All hardware is chrome-plated, with the exception of the open-gear 12:1 nickel-plated grip gears, the same tuners used on the Hawaiian models with the same body shape. The gears have no bushings, and are fastened with machinethread screws.

The Doc Kauffman patented Vibrola was a regular feature on the Electro Spanish, although the patent drawings for the instrument show a different unit. In fact, there are several different Vibrola drawings in the guitar's patent file, including a shiftable bridge and a roller-bearing bridge, the latter feature not used in manufacture. The Vibrola used on the guitar has a short handle that can be adjusted for length. When moved in a downward motion, it lowers the pitch of the strings by means of a streamlined, spring-tension device that translates string tension into a lateral movement. Upward motioning of the handle conversely raises the pitch of all six strings. The Vibrola is string-grounded with a stranded copper ground strap to the output jack housed in the tone control cavity.

The horseshoe-magnet pickup bears the patent number on both height-adjustment plates (#2089171). This patent was granted to Beauchamp in 1937. The pickup utilizes some unusual design features: Non-magnetic, brass mounting screws are employed to eliminate interference with the concentrated magnetic field, and a non-magnetic underplate is the fastener for the two horseshoe magnets and the phenolic singie-coil top and bottom plates. The brown enameled coil wire is wrapped around narrow, cylindrical polepieces, sandwiched between a thick (.135") black phenolic top and bottom. The coil, .125" wide, is wrapped with black braided litz cloth. The wound coil is placed inside a two-part, sideways-mounted, horseshoe magnet of relatively low magnetic pull (the horseshoes have an air gap of .168" at the top, and .100" at the bottom), which is mounted securely to the 0.193"-thick, solid aluminum underplate.

This entire unit is then mounted into the Bakelite cavity, and is height-adjustable by the twisting of two knurled, spring-loaded nuts. This height adjustment is, essentially, a slant adjustment that changes the relative distance of the polepieces to the strings. The polepieces are graduated in height from flush at the treble side to a .056" elevation at the bass end. The combined effects of low magnetic pull in an opposing magnetic field, graduated polepieces, and nonmagnetic hardware make this pickup a masterpiece in design for its time.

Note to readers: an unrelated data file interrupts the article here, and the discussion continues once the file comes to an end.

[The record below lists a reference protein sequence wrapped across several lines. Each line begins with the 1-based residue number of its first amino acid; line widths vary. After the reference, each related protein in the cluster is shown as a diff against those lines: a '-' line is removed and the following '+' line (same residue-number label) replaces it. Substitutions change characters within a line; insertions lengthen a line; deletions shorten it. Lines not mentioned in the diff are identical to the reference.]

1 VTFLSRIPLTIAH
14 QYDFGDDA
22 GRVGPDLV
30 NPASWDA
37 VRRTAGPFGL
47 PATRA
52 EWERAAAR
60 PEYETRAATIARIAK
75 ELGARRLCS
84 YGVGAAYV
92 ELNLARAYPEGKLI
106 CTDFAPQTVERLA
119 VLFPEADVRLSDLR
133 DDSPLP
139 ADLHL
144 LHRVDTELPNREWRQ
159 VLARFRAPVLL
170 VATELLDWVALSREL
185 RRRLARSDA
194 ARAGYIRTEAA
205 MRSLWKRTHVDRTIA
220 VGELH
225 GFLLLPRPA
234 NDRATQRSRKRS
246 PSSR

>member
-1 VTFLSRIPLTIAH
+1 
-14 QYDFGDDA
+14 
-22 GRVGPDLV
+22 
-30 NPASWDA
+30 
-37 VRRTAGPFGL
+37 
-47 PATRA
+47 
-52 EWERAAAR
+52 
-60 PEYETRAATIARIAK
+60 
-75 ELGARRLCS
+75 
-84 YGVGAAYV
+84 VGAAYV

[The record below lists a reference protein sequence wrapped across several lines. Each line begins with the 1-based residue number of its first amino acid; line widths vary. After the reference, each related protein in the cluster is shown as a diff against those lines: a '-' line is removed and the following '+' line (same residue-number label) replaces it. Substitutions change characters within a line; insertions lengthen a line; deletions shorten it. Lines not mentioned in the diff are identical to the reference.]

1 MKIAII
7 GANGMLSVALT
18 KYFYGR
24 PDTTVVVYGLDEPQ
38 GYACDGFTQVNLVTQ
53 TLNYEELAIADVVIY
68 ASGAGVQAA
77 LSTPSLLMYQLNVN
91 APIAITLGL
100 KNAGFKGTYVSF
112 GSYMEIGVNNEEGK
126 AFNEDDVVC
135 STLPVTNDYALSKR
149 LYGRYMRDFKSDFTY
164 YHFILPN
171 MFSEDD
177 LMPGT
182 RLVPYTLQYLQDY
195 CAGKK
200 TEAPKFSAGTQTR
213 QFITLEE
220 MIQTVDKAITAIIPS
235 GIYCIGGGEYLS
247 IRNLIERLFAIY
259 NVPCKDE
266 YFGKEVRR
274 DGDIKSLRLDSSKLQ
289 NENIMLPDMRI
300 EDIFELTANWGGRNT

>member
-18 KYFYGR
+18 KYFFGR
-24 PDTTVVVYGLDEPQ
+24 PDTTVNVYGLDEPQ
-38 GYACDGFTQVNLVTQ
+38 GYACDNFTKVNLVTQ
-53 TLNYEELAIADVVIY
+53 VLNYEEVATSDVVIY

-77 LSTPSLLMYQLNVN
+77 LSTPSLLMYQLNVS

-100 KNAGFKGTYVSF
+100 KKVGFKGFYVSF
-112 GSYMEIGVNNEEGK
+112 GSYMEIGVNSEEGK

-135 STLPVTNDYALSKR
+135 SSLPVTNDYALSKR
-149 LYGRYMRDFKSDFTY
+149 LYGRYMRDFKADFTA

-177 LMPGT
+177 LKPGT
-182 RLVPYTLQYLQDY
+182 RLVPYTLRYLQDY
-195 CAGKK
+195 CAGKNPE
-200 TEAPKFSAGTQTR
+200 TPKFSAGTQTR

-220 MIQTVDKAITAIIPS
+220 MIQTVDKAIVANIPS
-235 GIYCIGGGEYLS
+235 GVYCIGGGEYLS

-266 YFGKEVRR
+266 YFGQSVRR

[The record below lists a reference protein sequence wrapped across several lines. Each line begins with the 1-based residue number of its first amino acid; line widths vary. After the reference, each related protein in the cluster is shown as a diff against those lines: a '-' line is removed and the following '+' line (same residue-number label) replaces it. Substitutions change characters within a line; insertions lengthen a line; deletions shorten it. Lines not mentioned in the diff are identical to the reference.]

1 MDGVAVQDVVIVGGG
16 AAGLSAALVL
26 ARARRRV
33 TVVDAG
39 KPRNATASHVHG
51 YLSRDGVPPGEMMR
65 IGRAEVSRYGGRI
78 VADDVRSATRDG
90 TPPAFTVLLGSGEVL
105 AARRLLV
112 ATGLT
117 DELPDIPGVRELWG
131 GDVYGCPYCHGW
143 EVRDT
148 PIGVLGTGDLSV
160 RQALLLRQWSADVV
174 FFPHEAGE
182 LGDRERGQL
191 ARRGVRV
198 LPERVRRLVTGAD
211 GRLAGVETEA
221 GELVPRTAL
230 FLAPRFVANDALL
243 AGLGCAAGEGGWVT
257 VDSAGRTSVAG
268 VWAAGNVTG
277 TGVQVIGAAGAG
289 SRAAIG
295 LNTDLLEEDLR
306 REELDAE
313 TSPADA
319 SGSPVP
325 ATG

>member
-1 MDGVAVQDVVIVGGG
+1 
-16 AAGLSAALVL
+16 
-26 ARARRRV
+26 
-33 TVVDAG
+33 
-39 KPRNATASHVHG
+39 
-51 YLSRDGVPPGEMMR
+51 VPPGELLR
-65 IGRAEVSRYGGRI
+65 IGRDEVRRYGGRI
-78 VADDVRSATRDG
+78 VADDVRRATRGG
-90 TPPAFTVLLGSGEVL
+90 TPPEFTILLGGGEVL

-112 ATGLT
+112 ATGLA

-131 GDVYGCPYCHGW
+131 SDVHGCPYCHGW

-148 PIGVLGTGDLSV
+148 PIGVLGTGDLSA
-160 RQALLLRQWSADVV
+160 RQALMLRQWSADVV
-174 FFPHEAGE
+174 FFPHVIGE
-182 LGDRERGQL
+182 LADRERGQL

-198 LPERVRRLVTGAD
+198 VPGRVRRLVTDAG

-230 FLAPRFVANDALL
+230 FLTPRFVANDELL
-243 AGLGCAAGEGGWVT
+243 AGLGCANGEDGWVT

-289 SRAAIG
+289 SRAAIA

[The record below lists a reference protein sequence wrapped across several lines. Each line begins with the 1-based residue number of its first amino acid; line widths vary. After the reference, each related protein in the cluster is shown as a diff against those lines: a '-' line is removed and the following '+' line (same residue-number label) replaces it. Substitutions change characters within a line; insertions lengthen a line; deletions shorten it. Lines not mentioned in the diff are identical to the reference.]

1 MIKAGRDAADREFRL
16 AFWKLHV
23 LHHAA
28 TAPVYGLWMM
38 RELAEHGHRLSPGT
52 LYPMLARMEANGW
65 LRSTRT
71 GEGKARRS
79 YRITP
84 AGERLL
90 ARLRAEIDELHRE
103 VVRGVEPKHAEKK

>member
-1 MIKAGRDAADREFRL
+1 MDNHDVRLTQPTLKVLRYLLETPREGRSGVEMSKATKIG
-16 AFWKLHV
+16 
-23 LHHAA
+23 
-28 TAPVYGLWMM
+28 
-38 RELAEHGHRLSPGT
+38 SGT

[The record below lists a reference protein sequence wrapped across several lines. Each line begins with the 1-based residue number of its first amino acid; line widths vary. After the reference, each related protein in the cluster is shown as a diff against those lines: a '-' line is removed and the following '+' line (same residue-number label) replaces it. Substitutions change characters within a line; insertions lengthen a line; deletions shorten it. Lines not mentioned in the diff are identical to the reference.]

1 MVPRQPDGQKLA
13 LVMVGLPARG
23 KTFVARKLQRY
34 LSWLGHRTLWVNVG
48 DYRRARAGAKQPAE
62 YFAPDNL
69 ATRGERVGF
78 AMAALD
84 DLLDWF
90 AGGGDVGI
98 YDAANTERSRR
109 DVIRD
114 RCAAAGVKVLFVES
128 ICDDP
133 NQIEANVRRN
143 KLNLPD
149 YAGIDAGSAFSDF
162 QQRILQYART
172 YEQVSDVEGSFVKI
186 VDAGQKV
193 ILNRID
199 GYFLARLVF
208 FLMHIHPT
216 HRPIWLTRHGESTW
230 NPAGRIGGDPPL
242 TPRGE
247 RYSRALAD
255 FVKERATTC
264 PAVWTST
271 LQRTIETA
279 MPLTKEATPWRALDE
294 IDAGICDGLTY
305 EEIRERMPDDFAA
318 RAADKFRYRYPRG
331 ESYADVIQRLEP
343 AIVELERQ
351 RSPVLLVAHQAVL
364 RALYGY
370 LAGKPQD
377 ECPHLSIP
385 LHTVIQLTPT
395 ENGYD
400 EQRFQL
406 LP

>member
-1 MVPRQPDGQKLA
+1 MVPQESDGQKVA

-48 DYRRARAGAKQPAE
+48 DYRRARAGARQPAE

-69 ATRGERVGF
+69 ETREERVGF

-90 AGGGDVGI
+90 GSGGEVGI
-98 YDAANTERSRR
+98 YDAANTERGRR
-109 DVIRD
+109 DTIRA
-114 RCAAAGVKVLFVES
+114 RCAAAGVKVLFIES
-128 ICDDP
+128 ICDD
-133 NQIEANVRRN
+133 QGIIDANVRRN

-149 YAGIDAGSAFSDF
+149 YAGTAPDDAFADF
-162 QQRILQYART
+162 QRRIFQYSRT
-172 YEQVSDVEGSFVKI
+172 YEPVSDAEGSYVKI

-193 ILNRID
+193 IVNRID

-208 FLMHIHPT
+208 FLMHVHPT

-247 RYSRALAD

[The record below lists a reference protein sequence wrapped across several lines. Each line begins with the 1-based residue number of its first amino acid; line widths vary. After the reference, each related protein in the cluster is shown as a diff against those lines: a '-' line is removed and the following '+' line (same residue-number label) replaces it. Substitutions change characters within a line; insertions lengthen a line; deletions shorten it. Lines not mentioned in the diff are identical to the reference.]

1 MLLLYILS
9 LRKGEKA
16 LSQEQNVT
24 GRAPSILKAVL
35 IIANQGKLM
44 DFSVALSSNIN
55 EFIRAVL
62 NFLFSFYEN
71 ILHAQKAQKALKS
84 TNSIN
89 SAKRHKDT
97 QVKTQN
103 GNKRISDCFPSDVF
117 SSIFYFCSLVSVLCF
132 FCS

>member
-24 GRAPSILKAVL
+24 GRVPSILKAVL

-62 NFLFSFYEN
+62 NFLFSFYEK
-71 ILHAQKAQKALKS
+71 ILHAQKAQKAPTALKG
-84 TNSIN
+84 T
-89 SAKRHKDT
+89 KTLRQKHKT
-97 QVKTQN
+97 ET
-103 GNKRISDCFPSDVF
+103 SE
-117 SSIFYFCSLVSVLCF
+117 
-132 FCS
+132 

There are some unusual and extremely rare variations of the Electro Spanish guitar, such as the Vibrola Spanish guitar--which is similar to the Electro, but had noticeable changes, too. It had a motorized Vibrola unit housed in the back of the body, and was almost twice as deep (3-3/16') as the Electro. This body housed a motor, flywheel, rheostats, and pulleys, which generated a pulsating, electrically-operated vibrato. Strategically-located airholes served to air-cool the motor works. [Ed. Note: For more about ihe motorized Vibrola, see Patent Search, April '82.] The Vibrola Spanish guitar, which was used on some of the late Bing Crosbys early recordings, was available as an outfit with the model 200A Professional Amplifier (one 12" speaker, 15 watts), and integral stand that was mounted on the amp and adjusted to the optimum playing height for a standing guitarist. The 200A listed for $198.50 in 1938.

There was also a tenor guitar manufactured, which had a Bakelite body and a Vibrola unit. Priced at $62.50, this instrument had a 6-string bridge and a wood neck resembling that found on early Nationals (remember, Adolph Rickenbacker did the tooling for National).

The Electro Spanish guitar was not a good seller, its poor acceptance possibly due to its small body size and relatively heavy weight. Although the Spanish model was discontinued after several years of production, its Hawaiian counterpart, the model B, stayed in production well into the '50s. Granted, the Rickenbacker Electro Spanish guitar may not be a solidbody guitar in its purest, most modern sense. But its design, nevertheless, was a significant departure from the previous long chain of hollowbody electrics and acoustics of the day with its one-piece body, bolt-on neck, and all molded parts. It heralded design changes that would someday result in the modern solidbody electric.